NEW ORLEANS, Nov. 19 (UPI) -- The U.S. Navy says Textron Inc. has started fabrication of the Navy's first Ship to Shore Connector, a next-generation Landing Craft, Air Cushion boat.
The Ship to Shore Connector is to replace existing LCACs, which are coming to the end of their operational service life.
Navy approval of construction of the first of 73 planned boats follows the SSC Production Readiness Review, during which the Navy evaluated the design maturity, availability of materials, and industry's ability to start and sustain fabrication.
"It's an exciting time," said Capt. Chris Mercer, program executive office ships program manager for amphibious warfare. "Starting production on this next generation Landing Craft, Air Cushion is a significant milestone for the Navy and Marine Corps.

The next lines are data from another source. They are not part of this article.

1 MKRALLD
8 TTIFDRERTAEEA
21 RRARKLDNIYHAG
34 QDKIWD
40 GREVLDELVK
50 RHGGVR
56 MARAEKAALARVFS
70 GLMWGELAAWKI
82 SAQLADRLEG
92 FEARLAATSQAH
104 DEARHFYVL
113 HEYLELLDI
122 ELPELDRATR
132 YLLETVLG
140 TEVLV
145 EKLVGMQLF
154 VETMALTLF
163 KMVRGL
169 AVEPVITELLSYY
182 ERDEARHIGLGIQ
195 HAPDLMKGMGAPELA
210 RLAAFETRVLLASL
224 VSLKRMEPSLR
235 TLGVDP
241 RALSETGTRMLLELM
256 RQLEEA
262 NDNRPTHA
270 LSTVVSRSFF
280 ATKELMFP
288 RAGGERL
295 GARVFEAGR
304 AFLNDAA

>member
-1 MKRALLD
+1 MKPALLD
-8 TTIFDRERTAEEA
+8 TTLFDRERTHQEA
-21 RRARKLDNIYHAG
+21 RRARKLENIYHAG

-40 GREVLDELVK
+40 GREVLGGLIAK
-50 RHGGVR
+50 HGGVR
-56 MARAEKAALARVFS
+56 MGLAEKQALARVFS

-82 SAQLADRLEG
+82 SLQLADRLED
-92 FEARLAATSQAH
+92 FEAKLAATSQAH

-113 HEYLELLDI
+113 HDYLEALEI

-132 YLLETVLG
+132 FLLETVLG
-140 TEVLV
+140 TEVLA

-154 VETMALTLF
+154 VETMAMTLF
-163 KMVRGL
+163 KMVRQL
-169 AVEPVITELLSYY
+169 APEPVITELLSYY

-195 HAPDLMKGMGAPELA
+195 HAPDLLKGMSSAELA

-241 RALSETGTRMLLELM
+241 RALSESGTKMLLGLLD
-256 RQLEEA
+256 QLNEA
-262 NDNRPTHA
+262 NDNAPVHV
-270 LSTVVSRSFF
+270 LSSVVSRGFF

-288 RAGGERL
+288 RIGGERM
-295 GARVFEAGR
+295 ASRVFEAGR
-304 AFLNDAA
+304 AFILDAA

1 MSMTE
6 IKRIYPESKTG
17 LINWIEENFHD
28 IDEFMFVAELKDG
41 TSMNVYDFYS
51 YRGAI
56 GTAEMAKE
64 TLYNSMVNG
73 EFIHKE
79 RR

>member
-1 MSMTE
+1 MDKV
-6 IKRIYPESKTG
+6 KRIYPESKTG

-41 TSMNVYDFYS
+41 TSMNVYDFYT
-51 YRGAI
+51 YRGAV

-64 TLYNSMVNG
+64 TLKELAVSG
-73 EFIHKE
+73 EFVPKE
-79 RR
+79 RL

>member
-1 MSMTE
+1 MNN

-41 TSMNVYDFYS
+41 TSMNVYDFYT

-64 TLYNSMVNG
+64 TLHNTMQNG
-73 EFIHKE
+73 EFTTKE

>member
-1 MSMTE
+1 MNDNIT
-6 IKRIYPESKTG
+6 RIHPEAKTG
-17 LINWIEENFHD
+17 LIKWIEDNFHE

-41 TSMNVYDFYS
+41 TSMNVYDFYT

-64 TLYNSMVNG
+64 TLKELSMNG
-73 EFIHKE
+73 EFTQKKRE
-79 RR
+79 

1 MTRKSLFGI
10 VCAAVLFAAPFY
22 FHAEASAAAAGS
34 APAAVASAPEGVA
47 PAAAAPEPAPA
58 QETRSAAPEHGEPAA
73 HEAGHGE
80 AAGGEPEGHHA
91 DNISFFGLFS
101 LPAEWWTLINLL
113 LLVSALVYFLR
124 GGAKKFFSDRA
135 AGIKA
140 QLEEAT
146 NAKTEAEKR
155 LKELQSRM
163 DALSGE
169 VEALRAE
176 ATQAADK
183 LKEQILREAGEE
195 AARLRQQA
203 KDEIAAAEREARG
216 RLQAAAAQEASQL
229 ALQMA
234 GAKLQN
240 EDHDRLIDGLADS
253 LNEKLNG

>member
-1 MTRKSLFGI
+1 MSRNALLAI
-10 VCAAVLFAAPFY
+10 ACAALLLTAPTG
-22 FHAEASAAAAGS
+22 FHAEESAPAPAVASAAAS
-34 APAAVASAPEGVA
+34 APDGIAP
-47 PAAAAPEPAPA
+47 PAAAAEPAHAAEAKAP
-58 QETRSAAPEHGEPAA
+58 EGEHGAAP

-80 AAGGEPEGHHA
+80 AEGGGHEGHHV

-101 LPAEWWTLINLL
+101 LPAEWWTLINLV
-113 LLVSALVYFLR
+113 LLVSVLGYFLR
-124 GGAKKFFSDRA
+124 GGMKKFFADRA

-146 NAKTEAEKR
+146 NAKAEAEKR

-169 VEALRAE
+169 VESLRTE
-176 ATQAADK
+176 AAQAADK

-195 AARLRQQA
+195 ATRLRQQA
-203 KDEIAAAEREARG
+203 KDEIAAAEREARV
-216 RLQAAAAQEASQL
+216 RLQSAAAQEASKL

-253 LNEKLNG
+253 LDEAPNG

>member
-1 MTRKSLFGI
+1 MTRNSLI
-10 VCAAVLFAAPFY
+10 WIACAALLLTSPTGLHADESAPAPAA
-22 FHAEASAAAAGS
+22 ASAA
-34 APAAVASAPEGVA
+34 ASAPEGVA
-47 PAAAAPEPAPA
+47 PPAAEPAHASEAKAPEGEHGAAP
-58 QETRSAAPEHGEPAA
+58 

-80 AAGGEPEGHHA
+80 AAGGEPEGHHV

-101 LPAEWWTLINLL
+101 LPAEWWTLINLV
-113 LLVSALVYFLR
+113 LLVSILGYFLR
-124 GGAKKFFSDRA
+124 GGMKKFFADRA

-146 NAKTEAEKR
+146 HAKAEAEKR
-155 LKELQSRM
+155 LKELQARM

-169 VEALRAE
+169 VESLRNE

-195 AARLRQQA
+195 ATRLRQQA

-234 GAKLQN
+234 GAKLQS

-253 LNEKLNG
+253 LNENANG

"The craft benefits from a mature design and sound production process, paving the way for many more craft to follow. Once delivered, these craft will fill a critical need to recapitalize the Navy's surface connectors."
The new boats will use more corrosion-resistant aluminum in the hull than current LCACs and composites in the propeller shroud assembly and shafting to increase operational availability and to lower life-cycle maintenance costs. The amphibious landing craft can carry a 74-ton payload and travel at speeds of more than 35 knots.
A personnel transport module can be loaded aboard the boat and can accommodate as many as 145 combat-equipped Marines.